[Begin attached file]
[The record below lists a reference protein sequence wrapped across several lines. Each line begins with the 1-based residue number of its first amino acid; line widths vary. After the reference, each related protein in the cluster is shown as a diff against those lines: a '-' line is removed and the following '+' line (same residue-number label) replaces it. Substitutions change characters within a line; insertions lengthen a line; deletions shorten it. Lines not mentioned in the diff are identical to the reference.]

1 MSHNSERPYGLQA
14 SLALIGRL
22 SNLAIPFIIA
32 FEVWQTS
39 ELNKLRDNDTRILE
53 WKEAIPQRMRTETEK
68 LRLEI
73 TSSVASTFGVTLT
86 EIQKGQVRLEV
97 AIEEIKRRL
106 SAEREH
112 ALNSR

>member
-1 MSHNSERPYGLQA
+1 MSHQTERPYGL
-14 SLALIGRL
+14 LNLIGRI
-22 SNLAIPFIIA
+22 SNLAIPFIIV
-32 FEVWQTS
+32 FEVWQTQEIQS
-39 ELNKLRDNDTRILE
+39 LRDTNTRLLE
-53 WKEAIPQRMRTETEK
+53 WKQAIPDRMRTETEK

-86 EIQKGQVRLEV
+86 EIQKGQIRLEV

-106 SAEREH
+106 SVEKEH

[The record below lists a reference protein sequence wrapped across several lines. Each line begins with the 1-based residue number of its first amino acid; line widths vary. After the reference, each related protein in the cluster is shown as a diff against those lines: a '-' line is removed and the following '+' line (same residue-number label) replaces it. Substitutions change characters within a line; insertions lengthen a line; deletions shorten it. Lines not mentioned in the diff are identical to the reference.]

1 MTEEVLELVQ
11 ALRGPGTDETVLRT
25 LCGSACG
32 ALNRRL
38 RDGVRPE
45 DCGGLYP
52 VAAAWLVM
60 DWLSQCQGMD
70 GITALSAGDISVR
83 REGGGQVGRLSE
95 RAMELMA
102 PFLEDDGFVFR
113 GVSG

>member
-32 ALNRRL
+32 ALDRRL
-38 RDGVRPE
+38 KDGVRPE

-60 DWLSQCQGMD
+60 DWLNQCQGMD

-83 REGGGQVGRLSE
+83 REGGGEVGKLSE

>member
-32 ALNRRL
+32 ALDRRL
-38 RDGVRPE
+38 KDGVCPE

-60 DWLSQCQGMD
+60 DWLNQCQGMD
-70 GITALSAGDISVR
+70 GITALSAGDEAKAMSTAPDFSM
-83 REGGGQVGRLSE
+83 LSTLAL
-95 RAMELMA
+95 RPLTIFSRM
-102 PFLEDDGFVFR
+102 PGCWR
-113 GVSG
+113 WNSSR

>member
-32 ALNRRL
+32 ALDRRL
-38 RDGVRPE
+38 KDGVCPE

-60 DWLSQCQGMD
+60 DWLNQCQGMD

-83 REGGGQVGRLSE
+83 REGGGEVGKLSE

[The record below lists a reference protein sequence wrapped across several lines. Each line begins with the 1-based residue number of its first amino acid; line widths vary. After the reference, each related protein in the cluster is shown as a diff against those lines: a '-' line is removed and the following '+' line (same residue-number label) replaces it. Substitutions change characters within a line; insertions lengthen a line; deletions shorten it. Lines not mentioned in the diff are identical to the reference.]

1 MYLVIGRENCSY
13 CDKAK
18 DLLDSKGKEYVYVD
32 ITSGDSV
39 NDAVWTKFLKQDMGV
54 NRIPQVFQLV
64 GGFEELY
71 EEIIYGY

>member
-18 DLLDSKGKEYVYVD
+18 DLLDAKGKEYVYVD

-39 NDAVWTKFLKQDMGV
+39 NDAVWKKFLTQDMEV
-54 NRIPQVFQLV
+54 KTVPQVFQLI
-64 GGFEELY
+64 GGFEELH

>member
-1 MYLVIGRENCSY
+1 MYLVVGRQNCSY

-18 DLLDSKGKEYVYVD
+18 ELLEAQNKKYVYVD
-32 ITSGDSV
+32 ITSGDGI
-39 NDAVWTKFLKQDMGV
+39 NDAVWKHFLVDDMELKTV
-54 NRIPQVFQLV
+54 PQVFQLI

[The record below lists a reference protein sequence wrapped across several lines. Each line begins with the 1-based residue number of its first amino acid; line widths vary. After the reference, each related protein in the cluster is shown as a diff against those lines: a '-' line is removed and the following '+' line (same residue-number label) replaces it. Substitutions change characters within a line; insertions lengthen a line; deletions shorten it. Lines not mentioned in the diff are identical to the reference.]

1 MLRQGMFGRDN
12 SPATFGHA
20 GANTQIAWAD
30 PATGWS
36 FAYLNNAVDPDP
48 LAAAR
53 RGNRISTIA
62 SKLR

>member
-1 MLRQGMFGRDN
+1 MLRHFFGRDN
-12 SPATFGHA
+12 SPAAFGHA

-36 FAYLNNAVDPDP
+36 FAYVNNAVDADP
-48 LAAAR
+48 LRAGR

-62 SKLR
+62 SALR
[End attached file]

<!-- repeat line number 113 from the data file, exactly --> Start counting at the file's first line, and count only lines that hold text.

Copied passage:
30 PATGWS